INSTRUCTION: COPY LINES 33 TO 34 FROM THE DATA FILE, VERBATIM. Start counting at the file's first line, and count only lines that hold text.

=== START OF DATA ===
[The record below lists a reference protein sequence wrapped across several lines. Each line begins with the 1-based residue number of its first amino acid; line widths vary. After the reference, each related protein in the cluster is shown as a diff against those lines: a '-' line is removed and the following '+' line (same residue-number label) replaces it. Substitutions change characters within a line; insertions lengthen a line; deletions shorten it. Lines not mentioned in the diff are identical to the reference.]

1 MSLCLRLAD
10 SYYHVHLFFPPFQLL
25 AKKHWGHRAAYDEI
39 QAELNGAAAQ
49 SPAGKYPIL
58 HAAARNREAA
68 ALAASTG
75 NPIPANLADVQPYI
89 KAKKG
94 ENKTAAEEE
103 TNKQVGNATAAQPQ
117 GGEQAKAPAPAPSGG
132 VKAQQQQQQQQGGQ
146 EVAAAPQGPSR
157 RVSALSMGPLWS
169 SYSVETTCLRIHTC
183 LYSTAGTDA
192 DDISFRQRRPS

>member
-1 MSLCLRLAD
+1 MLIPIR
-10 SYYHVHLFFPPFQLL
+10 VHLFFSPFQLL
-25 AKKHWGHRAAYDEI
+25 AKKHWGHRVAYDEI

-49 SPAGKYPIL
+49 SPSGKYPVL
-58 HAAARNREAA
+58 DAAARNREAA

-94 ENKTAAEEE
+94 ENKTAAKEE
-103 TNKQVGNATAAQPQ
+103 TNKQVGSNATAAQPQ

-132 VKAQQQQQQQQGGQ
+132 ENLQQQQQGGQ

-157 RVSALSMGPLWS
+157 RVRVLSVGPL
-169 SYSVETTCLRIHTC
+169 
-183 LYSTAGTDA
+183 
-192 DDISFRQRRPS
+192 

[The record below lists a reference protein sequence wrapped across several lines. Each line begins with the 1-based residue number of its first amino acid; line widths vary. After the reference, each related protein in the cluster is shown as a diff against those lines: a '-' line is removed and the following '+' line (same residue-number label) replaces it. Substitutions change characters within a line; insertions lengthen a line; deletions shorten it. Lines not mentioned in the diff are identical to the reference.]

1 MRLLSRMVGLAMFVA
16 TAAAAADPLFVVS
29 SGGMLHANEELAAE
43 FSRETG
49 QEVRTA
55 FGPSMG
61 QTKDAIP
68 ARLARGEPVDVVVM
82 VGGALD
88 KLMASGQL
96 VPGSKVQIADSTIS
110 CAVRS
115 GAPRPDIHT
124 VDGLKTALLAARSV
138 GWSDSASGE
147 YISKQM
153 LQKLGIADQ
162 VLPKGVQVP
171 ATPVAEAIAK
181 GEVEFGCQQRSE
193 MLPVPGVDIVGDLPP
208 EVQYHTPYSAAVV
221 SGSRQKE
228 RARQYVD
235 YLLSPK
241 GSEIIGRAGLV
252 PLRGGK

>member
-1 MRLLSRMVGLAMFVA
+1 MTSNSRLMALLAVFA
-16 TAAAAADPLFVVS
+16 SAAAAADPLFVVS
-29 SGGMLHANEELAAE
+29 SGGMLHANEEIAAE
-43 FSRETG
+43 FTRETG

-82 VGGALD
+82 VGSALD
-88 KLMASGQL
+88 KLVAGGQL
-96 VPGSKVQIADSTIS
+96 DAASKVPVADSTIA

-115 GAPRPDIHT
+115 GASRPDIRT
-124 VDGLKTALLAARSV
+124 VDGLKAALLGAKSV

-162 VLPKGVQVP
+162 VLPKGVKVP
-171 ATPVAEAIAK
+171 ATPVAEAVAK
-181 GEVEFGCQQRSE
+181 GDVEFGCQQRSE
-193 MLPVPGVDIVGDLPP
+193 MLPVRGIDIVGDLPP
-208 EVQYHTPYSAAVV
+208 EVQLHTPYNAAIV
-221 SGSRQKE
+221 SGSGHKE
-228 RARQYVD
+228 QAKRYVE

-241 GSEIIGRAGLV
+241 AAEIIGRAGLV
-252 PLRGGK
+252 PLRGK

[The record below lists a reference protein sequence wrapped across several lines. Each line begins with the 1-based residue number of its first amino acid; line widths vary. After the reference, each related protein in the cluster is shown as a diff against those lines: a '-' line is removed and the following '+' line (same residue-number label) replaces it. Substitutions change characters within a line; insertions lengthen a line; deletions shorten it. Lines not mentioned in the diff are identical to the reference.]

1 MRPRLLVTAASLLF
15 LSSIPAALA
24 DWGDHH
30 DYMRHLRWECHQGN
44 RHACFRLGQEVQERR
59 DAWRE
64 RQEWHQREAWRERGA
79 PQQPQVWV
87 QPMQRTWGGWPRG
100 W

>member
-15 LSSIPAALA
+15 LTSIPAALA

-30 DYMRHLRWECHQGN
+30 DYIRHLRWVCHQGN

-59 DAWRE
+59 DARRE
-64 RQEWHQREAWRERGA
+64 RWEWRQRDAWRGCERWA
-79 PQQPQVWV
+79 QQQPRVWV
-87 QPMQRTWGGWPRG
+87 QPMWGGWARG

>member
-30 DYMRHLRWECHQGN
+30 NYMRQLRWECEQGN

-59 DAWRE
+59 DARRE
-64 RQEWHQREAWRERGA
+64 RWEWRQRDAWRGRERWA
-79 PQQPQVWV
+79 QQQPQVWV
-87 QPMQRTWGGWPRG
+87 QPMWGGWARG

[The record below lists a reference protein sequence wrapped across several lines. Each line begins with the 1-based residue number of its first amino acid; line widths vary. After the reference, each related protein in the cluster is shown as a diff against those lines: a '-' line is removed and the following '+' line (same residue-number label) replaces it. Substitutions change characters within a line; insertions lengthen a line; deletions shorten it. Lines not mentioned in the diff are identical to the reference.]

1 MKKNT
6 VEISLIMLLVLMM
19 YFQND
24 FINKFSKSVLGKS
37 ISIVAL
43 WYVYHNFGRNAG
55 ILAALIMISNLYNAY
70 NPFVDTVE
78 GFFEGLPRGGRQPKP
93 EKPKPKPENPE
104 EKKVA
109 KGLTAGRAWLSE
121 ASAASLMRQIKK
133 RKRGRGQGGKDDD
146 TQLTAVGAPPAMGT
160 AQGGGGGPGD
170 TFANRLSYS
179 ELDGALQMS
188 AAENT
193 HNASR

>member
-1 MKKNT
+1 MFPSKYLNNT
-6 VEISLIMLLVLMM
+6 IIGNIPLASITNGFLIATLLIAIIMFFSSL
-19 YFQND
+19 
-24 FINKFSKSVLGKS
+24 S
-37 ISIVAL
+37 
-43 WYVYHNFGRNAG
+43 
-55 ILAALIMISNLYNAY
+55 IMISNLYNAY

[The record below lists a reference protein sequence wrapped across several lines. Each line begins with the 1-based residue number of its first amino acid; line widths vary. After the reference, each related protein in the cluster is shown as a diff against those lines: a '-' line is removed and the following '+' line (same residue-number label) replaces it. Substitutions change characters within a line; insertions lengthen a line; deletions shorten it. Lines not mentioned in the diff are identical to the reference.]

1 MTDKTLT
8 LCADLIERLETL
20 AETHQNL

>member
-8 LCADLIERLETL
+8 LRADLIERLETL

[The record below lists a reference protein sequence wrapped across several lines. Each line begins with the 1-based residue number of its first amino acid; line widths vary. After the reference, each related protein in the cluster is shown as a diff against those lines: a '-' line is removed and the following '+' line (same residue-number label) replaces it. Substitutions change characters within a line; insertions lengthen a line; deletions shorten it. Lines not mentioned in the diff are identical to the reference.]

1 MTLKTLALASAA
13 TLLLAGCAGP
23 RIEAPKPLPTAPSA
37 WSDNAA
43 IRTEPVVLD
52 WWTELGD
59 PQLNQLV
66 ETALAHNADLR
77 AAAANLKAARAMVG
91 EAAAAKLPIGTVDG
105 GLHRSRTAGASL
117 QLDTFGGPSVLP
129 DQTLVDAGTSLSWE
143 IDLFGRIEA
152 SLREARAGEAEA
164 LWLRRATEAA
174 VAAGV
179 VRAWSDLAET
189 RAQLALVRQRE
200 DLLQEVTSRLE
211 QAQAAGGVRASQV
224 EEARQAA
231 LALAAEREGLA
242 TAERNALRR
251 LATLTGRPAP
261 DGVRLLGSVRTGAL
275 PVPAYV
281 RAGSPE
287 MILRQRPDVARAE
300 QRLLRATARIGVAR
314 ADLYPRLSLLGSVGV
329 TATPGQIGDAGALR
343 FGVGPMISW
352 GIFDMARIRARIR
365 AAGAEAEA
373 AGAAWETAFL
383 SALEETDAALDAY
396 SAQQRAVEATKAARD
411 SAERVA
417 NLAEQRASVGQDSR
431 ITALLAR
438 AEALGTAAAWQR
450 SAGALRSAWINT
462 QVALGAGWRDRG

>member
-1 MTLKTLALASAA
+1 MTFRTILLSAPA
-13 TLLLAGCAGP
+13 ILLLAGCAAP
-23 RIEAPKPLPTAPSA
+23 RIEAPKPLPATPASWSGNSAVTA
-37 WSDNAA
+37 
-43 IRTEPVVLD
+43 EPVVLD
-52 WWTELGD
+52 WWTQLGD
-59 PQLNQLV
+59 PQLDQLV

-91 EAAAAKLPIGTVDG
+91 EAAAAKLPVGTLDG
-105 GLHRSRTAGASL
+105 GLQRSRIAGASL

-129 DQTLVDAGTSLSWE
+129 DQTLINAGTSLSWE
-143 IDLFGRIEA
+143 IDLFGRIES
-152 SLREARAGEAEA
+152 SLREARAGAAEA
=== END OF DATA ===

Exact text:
-103 TNKQVGNATAAQPQ
+103 TNKQVGSNATAAQPQ